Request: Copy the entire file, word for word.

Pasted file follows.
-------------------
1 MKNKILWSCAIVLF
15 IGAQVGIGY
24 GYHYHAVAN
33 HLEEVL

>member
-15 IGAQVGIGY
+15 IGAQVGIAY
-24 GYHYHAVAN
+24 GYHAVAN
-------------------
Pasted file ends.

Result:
1 MKNKILWSCAIVLF
15 IGAQVGIGY
24 GYHYHAVAN
33 HLEEVL

>member
-15 IGAQVGIGY
+15 IGAQVGIAY
-24 GYHYHAVAN
+24 GYHAVAN